My wife has nice flowers but does our neighbor and the other day I couldn’t help but be drawn to her collection of yellow tulips, which had just bloomed. The light was poor but I enhanced the scene with on-camera flash. I rarely use flash but I have taught my students that it’s ok to use flash, but that good photographers finds ways to use it without the artificial light overpowering the scene. In the case of this photo, I think it works.
I call this post “Our Neighbor’s Tulips I” because she also has some amazing deep purple tulips and I am waiting patiently for them to bloom. And though I’ve feature them before, those who follow this blog know that I like 2nd chances on most photos I take.
Yes, I’m stuck on streams. And, once again, I didn’t go looking for this photo, which was buried in my 2008 collection. What fascinates me about this shot is that it is of the same place in the stream as the photo you see below. The camera position is different, but if you compare the two, you’ll see the same old rocks. And they haven’t changed.
This photo was “adjusted” with Nik Color Efex 4 and OnOne Perfect Effects 4. (I’m in a filtering phase and I need to get over it because years from now these filters won’t seem so cool to me.)
By the way, I still have 5 spots left for the July “Black Hills Photo Adventure.” You should join me and I’ll teach you everything I know (or can teach in two days) about photography similar to the kind you see here. And we will visit all of my secret spots along Iron Creek.
It is a fact known to my family, friends and associates. But I haven’t in any formal or public way made the announcement: after 36 1/2 years of being a classroom teacher, I am retiring. I am down to my last three days with “my” students in “my” classroom.
When I was younger, I used to think that retirement meant being “put out to pasture.” Thus, I offer today’s photo. But having watched friends and colleagues who have retired, it seems that life sometimes gets busier after retirement.
So the question I get is: “What am I going to do now?” The answer: “More photography, of course.”
Of course, this view of the distant Los Angeles skyline, taken from the Hollywood Bowl overlook just off of Mulholland Drive, isn’t alien to the denizens of LA. But to a flatlander in a relatively rural state (with little or no air pollution) this landscape is certainly foreign.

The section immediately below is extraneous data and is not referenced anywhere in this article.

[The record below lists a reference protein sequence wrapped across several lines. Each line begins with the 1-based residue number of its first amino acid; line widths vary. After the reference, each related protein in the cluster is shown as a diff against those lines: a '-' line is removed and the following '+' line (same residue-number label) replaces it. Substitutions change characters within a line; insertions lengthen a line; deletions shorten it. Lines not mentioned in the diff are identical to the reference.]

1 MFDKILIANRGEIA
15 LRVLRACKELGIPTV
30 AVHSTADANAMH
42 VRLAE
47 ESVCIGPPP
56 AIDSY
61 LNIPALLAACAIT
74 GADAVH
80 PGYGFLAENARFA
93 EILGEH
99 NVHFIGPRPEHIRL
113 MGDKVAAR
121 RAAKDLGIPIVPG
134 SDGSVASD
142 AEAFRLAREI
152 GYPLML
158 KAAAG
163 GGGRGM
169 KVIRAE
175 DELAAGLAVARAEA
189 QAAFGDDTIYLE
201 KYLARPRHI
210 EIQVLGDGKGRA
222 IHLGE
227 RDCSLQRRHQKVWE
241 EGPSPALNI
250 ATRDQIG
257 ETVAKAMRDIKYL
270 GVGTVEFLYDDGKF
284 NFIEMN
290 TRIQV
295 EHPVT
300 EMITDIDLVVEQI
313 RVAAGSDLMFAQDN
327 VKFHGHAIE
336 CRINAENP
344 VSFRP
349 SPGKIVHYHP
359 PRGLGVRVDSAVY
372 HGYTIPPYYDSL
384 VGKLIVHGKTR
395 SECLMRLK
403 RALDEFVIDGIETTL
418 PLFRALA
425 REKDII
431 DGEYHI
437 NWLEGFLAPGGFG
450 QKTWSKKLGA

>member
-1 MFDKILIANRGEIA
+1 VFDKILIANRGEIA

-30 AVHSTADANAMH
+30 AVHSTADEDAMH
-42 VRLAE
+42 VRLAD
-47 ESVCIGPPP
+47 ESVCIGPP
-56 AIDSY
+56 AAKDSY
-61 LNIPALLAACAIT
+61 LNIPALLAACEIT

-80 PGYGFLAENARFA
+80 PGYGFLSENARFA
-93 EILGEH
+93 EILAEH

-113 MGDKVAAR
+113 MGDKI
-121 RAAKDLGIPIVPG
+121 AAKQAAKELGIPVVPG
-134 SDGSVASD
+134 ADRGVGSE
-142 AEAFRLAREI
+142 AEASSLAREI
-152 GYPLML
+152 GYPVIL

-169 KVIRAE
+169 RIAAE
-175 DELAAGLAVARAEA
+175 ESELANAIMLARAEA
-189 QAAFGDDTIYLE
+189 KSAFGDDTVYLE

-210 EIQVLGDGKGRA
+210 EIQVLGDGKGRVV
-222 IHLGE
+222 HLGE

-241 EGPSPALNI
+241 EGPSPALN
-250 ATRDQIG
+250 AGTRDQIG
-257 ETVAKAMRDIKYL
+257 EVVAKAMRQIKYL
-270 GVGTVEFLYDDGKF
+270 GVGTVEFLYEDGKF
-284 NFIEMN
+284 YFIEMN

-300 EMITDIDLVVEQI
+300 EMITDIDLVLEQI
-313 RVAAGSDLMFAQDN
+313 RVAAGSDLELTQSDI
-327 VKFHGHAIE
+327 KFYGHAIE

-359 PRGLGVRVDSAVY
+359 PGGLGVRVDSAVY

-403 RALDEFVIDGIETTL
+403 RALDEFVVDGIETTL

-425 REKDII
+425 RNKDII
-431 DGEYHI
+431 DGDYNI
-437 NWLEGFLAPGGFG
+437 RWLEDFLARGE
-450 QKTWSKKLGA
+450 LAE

That’s not to say that it isn’t enticing and interesting to me. In fact, once I played with an HDR setting in my OnOne software, there was amazing detail and texture in this scene. I see things here that I never see in my home state of South Dakota.
By the way, in researching this post, I discovered that California is our most populous state and it is the third largest. South Dakota is 46th in population (out of 50) and we are the 17th largest in square miles. California has twice South Dakota’s area but it has 35 times more people.
This is the fifth in a series of HDR Black Hills photos taken in April, 2013. This was actually the first place I stopped the first time I went out hunting. This is not the first time I’ve taken a photo with weathered grass dominating the foreground, a distant horizon and an intriguing sky. (Lonesome Lake) But when you’ve found something you like, why not wear it out? (I will say that in the year since I did the Lonesome Lake HDR photo, I’ve gotten better – or at least I’ve found a formula I like better. In fact, I can think of a lot of things I can do better now than when I was younger. Except sit-ups.)
(PS: If you look closely, you’ll see Mt. Rushmore in this photo.)
If you were lured to this post because you thought you were going to see a beautiful church, I apologize. But there is something dome-like in these trees that arch over the snow-covered ground and that’s what inspired today’s title